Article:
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Abacus How To Help Your Toddler Learn to Count

Updated on August 26, 2010

How to use an abacus: Which Abacus have I got?

I have just bought an abacus and I realised that, aside from them being attractive toys, I didn't know the first thing about how to use one. A bit of research told me that since the abacus I bought looks similar to the one in the large picture below, that I have what is known as a school abacus. These are typically used as tools to assist children in improving their math or simply as toys.

The traditional Russian abacus is also based on a horizontal format, while an abacus on which the beads go vertically rather than horizontally is more likely to be a Chinese or Japanese abacus. The much-viewed You Tube video above shows how adept it is possible to become using an abacus to do math. Some Japanese children are able to do six figure calcuations quicker than it is possible to do on a calculator.

Anyway, returning to school abaci, I realised I wasn't even sure how to use even a basic abacus. There are ten rows of ten beads, so one hundred beads in total. If each bead equals one point then you have a simple 1-100.

If, on the other hand, moving beads from left to right, the top row measures 1-10, the second row 10-100 (each bead equals ten points), the third row 100-1000 (each bead equals 100 points) and so on, then what figure does the drawing below signify? I make it two hundred (two red beads) and fifty (five blue beads) three (three yellow beads).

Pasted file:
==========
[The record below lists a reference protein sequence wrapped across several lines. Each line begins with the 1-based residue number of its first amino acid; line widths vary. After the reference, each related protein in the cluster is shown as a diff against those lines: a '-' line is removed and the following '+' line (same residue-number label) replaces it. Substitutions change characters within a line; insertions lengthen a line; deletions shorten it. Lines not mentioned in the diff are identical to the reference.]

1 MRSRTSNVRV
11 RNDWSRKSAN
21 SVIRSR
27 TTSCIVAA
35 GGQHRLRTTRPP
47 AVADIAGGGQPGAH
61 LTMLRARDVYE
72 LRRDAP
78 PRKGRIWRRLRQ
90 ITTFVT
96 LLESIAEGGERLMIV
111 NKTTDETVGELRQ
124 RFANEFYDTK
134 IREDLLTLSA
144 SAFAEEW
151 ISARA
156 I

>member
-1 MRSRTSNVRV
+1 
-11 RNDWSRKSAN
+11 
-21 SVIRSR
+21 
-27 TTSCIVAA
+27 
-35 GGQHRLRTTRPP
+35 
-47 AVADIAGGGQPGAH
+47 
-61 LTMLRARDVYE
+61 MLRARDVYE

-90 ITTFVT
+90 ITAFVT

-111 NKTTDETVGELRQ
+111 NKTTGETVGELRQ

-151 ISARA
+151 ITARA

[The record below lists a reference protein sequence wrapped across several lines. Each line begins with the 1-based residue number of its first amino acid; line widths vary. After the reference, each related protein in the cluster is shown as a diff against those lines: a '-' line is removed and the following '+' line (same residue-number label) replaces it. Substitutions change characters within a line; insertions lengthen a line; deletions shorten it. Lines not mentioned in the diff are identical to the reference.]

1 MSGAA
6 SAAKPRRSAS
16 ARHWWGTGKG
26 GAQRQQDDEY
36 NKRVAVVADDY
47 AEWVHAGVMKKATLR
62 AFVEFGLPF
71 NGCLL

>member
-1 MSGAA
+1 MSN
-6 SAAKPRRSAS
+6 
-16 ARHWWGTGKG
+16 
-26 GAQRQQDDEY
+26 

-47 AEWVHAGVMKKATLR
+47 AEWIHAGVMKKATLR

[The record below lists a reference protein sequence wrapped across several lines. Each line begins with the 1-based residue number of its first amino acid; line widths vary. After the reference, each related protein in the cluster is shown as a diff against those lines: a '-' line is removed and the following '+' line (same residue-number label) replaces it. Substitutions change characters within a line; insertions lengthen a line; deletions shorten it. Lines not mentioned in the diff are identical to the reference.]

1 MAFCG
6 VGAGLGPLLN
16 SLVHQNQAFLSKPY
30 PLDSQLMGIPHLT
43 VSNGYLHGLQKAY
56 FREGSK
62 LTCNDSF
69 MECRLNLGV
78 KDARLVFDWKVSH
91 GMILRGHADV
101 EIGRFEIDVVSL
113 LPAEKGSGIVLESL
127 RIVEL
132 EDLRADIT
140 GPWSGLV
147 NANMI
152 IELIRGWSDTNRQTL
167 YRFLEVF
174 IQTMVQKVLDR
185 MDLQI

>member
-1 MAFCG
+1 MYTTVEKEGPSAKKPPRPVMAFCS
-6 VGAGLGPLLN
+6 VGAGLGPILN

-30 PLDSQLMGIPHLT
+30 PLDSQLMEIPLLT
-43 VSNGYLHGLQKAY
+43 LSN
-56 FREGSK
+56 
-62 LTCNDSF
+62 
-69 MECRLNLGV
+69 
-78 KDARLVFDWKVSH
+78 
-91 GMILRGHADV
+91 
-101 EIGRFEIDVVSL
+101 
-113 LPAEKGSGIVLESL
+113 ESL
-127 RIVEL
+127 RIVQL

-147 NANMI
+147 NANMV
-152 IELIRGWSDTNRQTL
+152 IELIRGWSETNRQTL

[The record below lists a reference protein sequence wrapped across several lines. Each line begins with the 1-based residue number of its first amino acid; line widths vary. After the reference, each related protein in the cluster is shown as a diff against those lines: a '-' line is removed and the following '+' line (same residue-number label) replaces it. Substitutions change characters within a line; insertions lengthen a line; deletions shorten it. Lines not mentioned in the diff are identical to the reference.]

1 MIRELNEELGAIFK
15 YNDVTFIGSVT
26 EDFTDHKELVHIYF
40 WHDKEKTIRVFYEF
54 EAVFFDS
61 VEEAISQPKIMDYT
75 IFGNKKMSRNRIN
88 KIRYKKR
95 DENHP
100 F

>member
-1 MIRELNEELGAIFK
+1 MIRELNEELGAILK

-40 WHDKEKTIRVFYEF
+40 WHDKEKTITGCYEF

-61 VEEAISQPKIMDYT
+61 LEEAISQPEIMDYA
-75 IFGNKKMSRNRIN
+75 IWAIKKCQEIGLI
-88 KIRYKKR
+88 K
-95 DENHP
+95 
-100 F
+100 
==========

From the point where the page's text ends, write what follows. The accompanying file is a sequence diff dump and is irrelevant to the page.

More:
(I don't actually know from my research if this method is the way to use an abacus (school version), and I would be interested to hear from anyone who does.)

Either way, you have a brightly-colored, attractive, rattly toy to give to a toddler. Developing an interest in numbers in a sutble way, by introducing an abacus early, is a great step on the ladder to counting. There are many ways for parents to keep children interested in the abacus, whilst at the same time, helping them with the concept of numeracy eventually leading to counting.

Buy an abacus for under $10.

Here are a few ideas:

  • Make a pattern with the beads on the row (four left, six right for example), and get your child to copy the pattern.
  • Move beads individually across to the right, counting as you go, and encourage your child to imitate the number of beads on the row below.
  • As they get accustomed to the above games, move some beads across and ask them how many you have moved.
  • Sing songs which involve counting in time with you moving beads across on the abacus.

Your child will grow to love the games and the time you spend together playing them.

Once your child has mastered the basics of one bead equals one point, you can move on to the ones, tens, hundreds (and so on) system and for any game which involves point scoring, use the abacus.  In fact, it can become a family tool and you can ditch the notepads for sums altogether.   Little quizzes asking "what number is it?" are great fun and really help children to grasp the concept.

So, in this way, you will find that your toddler will show more interest in math and begin to count and develop problem-solving skills early.


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    • Twins Mum profile image

      Twins Mum 6 years ago

      I haven't heard of this, but I´ll be interested in knowing more. Thanks for the comment and the link.

    • profile image

      Lucy 6 years ago

      I have used a Rekenrek ,

      rather than an abacus with my children. Using this along with and ten frames